While I used to think otherwise, I firmly believe that nursing mothers should supplement both themselves and their babies with Vitamin D. The exceptions to this are mothers who live south of Atlanta, who together with their babies are out of doors without sunscreen between 11:00 am and 1:00pm and who don’t use soap when they wash (because it washes away the D2 oil involved in the process of making D3.) We used to have government programs to encourage parents to take children out into the sun. See this informative and entertaining video from UCSD.
In Finland, babies were routinely given cod liver oil providing 4500 iu of D (and modern cod liver oil is NOT recommended for it due to lower D/A ratios). Then, since research showed that rickets could be prevented at 400 iu, the recommended daily amount was lowered. As a result, Type 1 Diabetes skyrocketed. We have very good data showing that 90% of Type 1 Childhood Diabetes can be eliminated by Vitamin D supplementation.
Vitamin D deficiency may also play a role in some autism. The blood levels of Vitamin D in autistics is generally low.
Vitamin D Council’s John Cannell, MD, (http://www.vitamindcouncil.org/health/autism/ is convinced that vitamin D deficiency is linked to autism and that the autism “epidemic” started at the exact same time that the vitamin D deficiency epidemic started. As soon as we started limiting sun exposure and using sunscreens, the number of autism cases shot up. Science Magazine published a similar article. There are groups of Somali children in Sweden and Minnesota who are hugely overrepresented among autistics, with the only real difference between their lighter skinned peers is that their skin color prevents Vitamin D absorption. It is correlation, but is compelling.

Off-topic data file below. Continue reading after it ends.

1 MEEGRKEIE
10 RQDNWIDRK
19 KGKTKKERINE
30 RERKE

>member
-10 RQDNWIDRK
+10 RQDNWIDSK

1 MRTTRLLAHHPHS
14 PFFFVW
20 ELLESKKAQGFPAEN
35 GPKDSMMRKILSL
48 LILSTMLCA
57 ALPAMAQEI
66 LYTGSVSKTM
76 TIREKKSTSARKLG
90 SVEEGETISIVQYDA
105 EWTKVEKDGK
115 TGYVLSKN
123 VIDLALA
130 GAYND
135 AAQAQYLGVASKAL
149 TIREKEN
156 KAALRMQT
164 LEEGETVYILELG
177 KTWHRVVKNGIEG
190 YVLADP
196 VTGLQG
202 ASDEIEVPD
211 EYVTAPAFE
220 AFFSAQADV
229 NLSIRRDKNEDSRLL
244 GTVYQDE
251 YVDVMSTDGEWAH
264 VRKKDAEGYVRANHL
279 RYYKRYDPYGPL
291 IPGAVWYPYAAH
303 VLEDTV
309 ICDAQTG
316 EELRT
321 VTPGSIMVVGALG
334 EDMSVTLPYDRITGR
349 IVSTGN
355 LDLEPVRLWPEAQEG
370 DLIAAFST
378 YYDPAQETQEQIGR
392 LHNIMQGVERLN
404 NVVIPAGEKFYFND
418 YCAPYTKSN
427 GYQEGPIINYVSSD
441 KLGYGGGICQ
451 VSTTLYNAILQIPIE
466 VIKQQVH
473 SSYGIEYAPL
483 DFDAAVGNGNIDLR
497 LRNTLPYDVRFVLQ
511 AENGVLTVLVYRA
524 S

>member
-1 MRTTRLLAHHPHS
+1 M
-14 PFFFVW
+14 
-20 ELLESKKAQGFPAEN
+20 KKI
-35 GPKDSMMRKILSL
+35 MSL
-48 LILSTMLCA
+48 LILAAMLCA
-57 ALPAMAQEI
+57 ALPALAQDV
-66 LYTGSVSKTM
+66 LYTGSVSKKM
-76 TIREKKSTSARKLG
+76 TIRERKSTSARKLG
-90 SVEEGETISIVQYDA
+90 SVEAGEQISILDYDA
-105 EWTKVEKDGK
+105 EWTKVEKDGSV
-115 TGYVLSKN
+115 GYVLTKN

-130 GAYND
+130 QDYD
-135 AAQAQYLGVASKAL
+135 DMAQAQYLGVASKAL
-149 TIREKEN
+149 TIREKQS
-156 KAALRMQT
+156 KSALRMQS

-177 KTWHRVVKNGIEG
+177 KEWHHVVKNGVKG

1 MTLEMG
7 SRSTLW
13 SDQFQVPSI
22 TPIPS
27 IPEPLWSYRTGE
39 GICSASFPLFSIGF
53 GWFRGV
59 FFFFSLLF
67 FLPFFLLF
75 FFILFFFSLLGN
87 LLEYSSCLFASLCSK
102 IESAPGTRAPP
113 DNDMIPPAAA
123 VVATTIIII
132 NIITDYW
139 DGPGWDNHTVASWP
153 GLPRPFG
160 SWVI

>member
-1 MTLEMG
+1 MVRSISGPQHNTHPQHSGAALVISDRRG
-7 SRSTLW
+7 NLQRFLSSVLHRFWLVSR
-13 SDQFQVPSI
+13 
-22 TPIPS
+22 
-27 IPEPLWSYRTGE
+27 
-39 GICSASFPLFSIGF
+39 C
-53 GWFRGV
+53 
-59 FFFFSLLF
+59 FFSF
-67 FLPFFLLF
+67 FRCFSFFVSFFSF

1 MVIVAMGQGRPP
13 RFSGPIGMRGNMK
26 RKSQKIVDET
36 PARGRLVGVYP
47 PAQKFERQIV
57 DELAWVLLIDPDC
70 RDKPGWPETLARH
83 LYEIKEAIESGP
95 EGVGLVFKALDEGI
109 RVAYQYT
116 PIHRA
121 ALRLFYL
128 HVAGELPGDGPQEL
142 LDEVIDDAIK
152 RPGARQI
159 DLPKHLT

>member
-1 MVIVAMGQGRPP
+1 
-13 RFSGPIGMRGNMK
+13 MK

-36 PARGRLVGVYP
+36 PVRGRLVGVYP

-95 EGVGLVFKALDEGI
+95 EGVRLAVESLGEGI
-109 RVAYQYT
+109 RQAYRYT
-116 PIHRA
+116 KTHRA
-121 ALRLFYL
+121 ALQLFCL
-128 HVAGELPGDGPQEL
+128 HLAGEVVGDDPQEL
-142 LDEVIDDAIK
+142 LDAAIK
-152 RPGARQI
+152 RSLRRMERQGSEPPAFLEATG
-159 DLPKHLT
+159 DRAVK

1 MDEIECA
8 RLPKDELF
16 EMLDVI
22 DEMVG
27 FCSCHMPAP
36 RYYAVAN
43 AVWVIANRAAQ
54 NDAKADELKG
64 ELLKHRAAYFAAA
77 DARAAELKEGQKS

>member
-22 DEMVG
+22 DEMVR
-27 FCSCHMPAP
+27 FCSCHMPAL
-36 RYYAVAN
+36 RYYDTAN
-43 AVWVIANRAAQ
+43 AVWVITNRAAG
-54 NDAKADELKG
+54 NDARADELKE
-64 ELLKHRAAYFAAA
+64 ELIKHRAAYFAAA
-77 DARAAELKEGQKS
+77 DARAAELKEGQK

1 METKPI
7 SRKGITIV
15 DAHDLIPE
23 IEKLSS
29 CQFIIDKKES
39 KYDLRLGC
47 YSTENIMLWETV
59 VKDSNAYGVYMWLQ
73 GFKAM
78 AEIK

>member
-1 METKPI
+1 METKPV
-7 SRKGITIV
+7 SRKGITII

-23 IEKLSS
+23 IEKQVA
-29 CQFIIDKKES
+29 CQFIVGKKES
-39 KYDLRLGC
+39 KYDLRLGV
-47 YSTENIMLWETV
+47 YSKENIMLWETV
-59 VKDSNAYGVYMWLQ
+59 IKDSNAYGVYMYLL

I have here a number of articles on Vitamin D and its health benefits. While theoretical toxicity is a potential problem, it is hard to get high enough to be toxic. And since 13,000 Finnish babies managed on 4500 iu, then we have good evidence that isn’t so high.
While it is very important that a pregnant or nursing mother have high D levels, it isn’t easy to do that from diet alone. Most of us drink less milk, eat less liver or organ meat, don’t go out into the sun around noon without sunscreen and we wash the oils off of our skin that might be turned into the vitamin. We are also heavier, which reduces Vitamin D. Our foods used to have a lot more D: cattle grazed in the sunlight foraging for wild plants, wild fish ate plankton instead of Purina fish meal, and pigs and chickens weren’t penned indoors. The supplementation of Vitamin D from irradiated milk is insufficient to make up for the loss. And your prenatal vitamins won’t have enough because the RDA is too low.
If your skin is dark, chances are that your D levels are low. The National Health and Nutrition Examination Survey) found African Americans were low: just 3 percent of blacks sampled in 2004 were found to have the recommended levels compared with 12 percent two decades ago. If you don’t have it, you can’t pass it through your milk. Breastfed infants have been taken away from nursing African American mothers on suspicion of abuse because they had hidden fractures from rickets and were not tested for them. Since we are out of our ecological niche, we no longer have the natural sources of Vitamin D at our disposal and we probably need to supplement.
I would personally take 10,000 iu during pregnancy and lactation, more if I had conditions that reduce Vitamin D like dark skin, autoimmune disease, diabetes or obesity. I would personally give my baby 2000 iu, and would massage in a D-supplemented skin oil (even if I had to add it in myself.) We would both spend time in the noonday sun without sunscreen. And just to be safe, I would ask for 25-hydroxy-D blood tests to make sure I was getting it high enough.
Research on D in Pregnancy and Lactation from the Vitamin D Council.
American Academy of Pediatrics ( but note they only suggest enough for bone growth and rickets prevention)
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